That means as marketers we need to establish a compelling narrative in the four seconds before that highly desirable button appears.
So, here’s where I think my decades old Second City improv training can shed some light on how to have your pre-roll ad survive well past those four seconds. The first thing they drill into every wannabe improver’s head at Chicago’s Second City is that in those first few seconds, every viewer should be able to intuit the answers to the following questions:
- Who are the characters?
- What is their relationship?
- What needs to be resolved?
After that, the details take care of themselves.
Seems easy. But from most of the pre-roll I see (or mostly don’t see, because I click “Skip ad”) start off with slow moving pans, like tired (but beautiful) aerial shots of cars on winding roads (click). A 3D spinning chrome logo with a hard driving music (click). A pan across a sunlit kitchen counter (click). Ooh a sunrise (click). Ooh a sunset (click).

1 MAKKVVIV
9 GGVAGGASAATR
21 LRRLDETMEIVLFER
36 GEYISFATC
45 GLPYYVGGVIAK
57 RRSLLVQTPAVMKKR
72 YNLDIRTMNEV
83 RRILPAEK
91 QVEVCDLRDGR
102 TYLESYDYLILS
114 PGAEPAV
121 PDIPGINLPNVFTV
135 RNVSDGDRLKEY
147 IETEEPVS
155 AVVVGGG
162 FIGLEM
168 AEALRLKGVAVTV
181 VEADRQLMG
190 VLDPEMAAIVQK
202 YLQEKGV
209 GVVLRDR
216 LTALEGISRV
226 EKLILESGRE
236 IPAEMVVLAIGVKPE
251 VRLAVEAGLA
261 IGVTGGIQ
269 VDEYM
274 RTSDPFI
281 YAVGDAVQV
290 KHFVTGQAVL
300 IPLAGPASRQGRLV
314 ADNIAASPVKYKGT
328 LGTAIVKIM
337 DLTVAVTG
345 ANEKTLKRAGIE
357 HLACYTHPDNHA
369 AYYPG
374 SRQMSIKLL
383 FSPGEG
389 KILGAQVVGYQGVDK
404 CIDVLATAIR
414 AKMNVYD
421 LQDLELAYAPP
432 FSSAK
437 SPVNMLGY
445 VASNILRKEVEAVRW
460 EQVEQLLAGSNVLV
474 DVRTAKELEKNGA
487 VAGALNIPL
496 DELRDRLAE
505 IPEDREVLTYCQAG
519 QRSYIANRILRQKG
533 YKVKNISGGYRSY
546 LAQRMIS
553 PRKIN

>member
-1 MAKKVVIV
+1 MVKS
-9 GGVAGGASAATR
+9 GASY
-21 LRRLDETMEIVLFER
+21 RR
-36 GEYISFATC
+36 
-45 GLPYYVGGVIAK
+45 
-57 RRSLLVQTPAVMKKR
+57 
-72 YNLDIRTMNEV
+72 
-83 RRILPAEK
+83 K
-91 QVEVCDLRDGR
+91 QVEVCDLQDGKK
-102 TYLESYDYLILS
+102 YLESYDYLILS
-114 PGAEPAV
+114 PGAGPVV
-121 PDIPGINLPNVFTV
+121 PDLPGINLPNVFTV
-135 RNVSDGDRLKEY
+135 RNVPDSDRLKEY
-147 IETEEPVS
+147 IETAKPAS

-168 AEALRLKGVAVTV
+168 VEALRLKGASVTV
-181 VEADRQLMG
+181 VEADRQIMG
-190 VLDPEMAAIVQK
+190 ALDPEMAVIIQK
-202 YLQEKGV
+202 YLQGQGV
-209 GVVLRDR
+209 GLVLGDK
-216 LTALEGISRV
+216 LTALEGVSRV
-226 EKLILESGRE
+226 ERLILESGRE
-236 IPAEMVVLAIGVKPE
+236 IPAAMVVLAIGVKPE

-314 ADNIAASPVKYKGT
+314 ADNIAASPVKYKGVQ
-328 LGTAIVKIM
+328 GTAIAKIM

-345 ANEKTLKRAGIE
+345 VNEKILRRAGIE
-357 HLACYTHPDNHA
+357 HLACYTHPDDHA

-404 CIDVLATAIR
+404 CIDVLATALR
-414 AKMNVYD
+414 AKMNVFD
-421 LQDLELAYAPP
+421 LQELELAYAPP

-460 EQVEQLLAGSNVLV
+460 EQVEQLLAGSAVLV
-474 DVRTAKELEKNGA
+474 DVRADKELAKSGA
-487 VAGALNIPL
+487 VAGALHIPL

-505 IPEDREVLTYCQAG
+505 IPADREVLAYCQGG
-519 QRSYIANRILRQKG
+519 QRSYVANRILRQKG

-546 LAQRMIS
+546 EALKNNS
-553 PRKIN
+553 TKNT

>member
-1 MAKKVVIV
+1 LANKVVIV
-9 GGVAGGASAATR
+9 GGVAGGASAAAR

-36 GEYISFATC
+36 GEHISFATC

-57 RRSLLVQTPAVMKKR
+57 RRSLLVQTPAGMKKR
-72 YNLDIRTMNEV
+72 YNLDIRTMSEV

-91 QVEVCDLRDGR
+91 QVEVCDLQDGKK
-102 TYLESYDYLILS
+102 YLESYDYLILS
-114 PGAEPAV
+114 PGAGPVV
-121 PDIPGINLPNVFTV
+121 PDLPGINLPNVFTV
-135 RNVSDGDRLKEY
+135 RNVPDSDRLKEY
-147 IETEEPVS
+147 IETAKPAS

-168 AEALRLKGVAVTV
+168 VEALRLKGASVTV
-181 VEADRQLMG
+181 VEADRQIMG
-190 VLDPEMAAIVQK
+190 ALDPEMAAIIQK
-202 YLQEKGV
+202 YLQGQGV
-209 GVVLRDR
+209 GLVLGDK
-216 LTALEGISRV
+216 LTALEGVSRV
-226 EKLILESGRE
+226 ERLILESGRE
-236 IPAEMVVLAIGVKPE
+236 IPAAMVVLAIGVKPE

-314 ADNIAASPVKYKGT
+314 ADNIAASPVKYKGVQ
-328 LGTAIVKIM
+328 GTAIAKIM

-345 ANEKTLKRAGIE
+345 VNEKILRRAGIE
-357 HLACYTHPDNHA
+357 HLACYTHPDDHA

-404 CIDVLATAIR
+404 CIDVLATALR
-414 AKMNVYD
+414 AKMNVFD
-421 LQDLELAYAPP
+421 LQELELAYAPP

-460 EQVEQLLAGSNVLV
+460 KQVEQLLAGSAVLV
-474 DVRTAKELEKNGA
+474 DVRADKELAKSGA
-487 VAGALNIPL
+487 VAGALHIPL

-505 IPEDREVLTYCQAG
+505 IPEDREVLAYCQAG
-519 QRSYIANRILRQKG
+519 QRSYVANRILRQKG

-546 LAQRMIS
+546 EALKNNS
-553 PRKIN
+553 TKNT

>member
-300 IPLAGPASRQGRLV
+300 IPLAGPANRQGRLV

That leads us to basic improv trick number two. Start in the middle of your story. A fishbowl falling in slow motion while a panicked father lunges to catch said fishbowl and a child looks on fearfully. Yup, I’ll stick around. A car pulled over with a state trooper walking stone-faced up to the window, pistol drawn. Yep, my kind of trouble. Years ago, Volkswagen started off commercials with a moment of happy then, bam: a jarring car accident (that everyone walked away from, unharmed). Way better than describing how airbags save lives.
That also goes for dialogue. Jump unapologetically into the middle. It feels more like eavesdropping to the viewer. So, the beginning of a “skip ad” conversation would be, “John, can we talk about the wedding?” The same no-skip conversation starts, “…Father Murphy says there’s nothing in the Bible that prevents us wearing clown makeup at the alter.”
It’s simply good writing technique. For anything. Address emotions and engage curiosity first. Tell backstory later. It even works for the world’s most technical B-to-B brochure. We do it every day.
So, in short—answer those three questions first and start your story in the middle. And now, as they say in improv, “End scene.”